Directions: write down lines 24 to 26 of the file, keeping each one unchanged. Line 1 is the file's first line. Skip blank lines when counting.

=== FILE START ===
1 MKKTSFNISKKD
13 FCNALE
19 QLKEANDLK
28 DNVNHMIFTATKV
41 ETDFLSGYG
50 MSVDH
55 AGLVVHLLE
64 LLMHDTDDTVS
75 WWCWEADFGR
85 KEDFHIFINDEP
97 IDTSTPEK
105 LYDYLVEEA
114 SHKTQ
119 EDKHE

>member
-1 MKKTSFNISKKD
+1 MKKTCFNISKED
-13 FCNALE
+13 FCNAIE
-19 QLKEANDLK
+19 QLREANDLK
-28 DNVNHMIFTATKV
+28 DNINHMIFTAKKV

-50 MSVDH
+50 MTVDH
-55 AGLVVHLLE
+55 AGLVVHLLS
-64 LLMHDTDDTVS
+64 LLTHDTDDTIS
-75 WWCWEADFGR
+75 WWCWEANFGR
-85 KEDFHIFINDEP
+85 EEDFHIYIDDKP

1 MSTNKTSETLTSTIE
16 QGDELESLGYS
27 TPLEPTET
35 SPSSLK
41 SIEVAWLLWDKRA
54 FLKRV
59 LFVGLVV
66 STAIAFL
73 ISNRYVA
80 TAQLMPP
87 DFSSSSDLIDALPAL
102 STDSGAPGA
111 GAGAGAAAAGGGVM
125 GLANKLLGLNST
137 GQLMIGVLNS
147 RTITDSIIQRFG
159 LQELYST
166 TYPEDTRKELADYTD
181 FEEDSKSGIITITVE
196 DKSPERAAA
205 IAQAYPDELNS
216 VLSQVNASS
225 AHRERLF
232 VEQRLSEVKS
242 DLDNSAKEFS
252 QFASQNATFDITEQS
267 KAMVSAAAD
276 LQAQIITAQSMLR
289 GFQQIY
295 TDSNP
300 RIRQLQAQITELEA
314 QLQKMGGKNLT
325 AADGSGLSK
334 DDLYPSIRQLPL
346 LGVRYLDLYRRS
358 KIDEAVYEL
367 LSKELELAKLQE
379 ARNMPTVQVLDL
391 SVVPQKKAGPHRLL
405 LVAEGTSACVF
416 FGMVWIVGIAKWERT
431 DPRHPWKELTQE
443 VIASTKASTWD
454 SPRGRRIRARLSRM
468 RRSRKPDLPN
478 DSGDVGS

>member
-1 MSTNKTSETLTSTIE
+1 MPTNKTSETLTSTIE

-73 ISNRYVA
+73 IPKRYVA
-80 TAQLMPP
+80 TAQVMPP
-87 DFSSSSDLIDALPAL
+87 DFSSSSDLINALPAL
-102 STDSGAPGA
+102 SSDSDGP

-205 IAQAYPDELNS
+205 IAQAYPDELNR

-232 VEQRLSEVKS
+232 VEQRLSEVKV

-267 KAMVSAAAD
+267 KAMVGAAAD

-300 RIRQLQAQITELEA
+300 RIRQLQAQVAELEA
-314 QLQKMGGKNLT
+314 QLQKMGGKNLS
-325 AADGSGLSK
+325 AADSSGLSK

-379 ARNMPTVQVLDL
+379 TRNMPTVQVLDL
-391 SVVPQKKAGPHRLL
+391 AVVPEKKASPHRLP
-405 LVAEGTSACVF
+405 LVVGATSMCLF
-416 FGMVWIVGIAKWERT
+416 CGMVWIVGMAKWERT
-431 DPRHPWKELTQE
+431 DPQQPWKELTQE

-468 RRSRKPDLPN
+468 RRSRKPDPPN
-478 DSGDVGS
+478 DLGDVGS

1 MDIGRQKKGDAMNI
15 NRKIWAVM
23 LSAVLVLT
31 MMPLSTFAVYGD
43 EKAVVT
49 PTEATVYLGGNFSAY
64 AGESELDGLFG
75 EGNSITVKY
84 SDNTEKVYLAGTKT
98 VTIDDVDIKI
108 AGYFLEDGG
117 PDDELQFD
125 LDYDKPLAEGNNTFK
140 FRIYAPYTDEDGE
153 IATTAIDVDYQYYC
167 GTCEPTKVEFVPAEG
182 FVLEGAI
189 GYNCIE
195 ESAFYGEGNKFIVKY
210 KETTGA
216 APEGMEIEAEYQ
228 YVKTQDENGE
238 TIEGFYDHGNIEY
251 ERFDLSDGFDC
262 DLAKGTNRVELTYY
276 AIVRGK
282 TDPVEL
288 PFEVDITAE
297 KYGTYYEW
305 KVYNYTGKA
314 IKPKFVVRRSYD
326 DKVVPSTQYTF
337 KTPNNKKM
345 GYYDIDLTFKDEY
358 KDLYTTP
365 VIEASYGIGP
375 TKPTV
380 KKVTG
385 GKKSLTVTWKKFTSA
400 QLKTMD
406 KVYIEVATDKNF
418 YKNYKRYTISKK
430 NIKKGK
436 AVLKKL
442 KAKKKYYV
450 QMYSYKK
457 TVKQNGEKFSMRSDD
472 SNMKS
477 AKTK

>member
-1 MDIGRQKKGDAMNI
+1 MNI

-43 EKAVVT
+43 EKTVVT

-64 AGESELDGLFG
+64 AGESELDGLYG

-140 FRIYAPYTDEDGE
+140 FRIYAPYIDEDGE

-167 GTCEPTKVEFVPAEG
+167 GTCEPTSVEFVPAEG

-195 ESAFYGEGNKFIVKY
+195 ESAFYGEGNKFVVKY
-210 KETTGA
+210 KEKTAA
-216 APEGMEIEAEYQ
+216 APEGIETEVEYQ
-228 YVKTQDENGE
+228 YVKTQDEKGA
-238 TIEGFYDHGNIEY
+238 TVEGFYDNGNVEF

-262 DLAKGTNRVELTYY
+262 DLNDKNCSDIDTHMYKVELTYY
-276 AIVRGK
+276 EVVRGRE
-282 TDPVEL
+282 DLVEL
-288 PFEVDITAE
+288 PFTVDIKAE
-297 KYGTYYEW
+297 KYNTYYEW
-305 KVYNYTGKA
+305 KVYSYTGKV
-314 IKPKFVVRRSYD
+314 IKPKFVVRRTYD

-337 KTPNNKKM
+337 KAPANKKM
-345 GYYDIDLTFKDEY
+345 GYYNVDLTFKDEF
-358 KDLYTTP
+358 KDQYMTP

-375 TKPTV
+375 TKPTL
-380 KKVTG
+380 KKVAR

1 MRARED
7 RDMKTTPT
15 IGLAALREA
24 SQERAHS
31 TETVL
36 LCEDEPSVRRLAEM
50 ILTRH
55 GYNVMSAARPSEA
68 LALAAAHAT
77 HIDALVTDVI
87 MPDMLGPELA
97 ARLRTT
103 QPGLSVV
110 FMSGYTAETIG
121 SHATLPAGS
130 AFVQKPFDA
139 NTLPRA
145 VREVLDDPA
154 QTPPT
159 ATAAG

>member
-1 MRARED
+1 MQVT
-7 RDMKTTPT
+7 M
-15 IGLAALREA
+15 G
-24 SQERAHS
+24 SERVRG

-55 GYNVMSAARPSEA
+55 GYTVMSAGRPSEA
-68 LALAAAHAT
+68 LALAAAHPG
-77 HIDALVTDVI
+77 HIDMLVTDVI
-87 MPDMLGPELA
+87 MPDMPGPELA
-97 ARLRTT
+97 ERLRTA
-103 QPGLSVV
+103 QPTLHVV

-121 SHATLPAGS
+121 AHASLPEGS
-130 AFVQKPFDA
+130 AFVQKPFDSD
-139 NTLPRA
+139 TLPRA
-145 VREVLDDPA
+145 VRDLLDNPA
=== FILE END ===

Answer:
-50 MSVDH
+50 MTVDH
-55 AGLVVHLLE